How have you supported women in your network?

I’m a mentor for many women to help develop confidence and share experiences. Sometimes this may be a case of being a sounding board of an idea, situation or challenge. I’ve been in the position, and although less so today, it still occasionally happens where I am on the only women in the room. It can be intimidating, knock your confidence and throw you off, and I’ve supported several women in my network overcome those situations with confidence.

What three tips would you give your peers to support greater diversity in the workplace?

  1. Firstly, encourage diversity. Diversity in the workplace brings together people with a range of experiences and opinions, which brings variety. This is important in the workplace and life in general.
  2. Tip two – encourage listening, input, and sharing with diverse people to broaden horizons and perspectives.
  3. Thirdly, challenging is good; this is how we grow. The most valuable conversations I’ve had are with a diverse group of people who challenge your views, and with this, you can grow as an individual. In a workplace context, this is how a business grows.

Do you think there is enough diversity in the email marketing industry? Please give your thoughts. How could the industry do better, or what does it do well.

The recent Only Influencers survey highlighted a lack of diversity. It’s refreshing to see a proactive approach being taken by holding up the mirror and critiquing ourselves as an industry. As a DMA Email Council member, I’ve witnessed an increase in diversity over the past five years. That’s not to say there isn’t more to do there is, and I think there is more to encourage new developing talent.

Nely


Nely Bonar nee Mukhamedzhanova – Director – Email Expert

How have you supported women in your network?

I have a policy of not declining women who ask to speak at our events, I will always find a place for any woman with experience who wants a stage to tell her story.

Have you ever been involved in challenging diversity issues, or supporting diversity in your workplace?

I have had my fair share of experiences as a result of coming from a minority Asian background growing up in a white society. In all honesty I always find I need to work harder to prove myself and still find it challenging to discuss these issues in a public forum such as this. I have been subject to passive aggression at various times throughout my career and been targeted due to my race and/or gender.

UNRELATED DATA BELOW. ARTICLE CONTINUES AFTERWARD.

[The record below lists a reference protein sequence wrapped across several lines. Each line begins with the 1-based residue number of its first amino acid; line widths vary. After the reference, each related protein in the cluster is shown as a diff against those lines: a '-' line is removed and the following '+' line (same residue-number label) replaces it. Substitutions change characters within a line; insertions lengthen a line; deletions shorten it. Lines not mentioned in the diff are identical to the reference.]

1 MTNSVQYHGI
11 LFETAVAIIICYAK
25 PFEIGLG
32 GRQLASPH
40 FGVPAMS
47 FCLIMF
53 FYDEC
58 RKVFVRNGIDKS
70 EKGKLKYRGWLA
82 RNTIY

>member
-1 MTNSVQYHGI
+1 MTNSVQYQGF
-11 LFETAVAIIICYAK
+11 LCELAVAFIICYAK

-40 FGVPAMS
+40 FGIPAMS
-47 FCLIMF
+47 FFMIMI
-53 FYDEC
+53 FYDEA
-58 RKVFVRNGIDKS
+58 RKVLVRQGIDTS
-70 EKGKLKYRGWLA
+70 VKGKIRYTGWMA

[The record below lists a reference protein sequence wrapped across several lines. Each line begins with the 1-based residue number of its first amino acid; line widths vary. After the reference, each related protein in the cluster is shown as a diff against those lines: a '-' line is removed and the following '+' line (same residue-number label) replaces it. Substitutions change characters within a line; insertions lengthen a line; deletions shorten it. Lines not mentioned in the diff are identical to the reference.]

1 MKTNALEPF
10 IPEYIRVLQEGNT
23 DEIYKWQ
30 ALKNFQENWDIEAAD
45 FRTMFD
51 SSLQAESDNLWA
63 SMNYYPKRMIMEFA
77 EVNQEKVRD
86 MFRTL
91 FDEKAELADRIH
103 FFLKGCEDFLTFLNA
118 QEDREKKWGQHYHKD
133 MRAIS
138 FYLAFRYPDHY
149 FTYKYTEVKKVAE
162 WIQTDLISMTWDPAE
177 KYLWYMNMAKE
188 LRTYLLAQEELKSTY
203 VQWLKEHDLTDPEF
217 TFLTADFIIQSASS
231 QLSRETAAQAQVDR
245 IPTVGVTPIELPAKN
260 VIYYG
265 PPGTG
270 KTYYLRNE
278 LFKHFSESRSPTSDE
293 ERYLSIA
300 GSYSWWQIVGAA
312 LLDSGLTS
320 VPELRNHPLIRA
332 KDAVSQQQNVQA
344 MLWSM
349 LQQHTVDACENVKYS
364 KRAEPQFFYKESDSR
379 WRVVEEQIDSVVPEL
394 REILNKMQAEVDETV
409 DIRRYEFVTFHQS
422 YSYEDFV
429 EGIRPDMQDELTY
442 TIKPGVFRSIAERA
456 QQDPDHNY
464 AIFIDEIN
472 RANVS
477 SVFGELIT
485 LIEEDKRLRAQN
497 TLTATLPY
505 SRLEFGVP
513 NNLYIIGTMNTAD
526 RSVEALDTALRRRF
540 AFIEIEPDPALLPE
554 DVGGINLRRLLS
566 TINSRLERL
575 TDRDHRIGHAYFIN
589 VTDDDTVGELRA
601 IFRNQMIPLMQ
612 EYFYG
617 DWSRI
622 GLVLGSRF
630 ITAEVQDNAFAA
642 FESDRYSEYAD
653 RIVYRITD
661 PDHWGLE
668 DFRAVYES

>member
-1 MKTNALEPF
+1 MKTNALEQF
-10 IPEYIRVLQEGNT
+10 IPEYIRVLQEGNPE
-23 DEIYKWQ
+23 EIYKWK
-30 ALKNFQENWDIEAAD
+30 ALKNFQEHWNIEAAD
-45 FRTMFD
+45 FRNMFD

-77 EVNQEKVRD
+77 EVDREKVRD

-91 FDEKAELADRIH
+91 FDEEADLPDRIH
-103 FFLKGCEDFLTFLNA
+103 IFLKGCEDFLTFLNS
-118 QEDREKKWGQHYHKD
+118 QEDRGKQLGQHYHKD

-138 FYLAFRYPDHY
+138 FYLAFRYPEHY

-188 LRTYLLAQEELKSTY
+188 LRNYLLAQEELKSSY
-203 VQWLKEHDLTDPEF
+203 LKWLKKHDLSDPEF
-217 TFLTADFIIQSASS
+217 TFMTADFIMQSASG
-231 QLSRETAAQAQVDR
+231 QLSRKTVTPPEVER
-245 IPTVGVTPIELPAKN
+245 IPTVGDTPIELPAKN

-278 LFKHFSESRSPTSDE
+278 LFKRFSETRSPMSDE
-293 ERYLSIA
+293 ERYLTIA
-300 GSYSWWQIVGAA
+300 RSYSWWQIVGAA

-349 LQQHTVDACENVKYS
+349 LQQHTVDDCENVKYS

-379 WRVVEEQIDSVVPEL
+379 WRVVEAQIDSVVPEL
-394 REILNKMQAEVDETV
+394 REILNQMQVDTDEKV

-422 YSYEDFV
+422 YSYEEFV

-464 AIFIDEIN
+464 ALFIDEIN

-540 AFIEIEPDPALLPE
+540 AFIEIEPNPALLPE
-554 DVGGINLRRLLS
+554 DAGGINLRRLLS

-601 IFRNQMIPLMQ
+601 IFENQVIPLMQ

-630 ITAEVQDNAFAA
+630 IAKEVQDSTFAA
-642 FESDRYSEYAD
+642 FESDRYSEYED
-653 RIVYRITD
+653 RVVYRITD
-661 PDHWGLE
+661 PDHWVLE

Is there anyone you admire in the industry that stands up for diversity?

On the International stage women like Kath Pay, Komal Helyer, April Mullen and Jen Capstraw are always helping move the conversation forward in terms of DEI initiatives.

I also believe any woman who is running their own business or self educating, training or going through formal education to better their professional career is helping and is to be admired. People like Samar Owais, Kisha Robinson, Lisa Jones, Dina Ghawi, Jenna Tiffany, Kate Barrett, Tali Hasanov, Mariana Santiago and Jeanne Jennings.

I admire women who have the courage to get up on stage and share their story. I am not so comfortable doing the same. Women need to get up on stage and share their success. Women like Adeola Sole, Najmah Salam, Becca Rowles, Kait Creamer, Alyssa Nahatis, Lauren Meyer, Jennifer Cannon, Alice Cornell and so many others.

I admire the work of a huge number of women in our industry, in my own business network I am always filled with pride to see how so many Australian women seem to always be lifting each other up.

What three tips would you give your peers to support greater diversity in the workplace?

  1. Before you decide to ask someone something, think first, would you like to be asked the same question?
  2. When going through job applications try to go through the process without seeing the individuals name and gender. You might be surprised who makes it through the process. I know from experience something as simple as a family name can be a huge and needless barrier.
  3. Diversity training and anti-stereotyping initiatives are absolutely essential, even with the most limited of budgets, it has to start with HR.

Komal Helyer


Komal Helyer – VP Marketing – Pure360 : Chair – DMA Email Council

How have you supported women in your network?

Supporting women throughout their life is extremely important to me. Firstly I mentor for The Girls Network, where women from all professions volunteer to empower young girls from disadvantaged areas. These young ladies usually lack female role models in their lives and inspiring them to strive for more is so rewarding.  I also mentor other women in the industry as well as supporting many communities – These include Women of Email, Mumpreneurs, Only Influencers and Women in Tech

I am a true believer in taking action – knowing and being angered that there is a problem is a great start, but taking action will make the real difference. And however small you think that action might be will accumulatively make a huge change.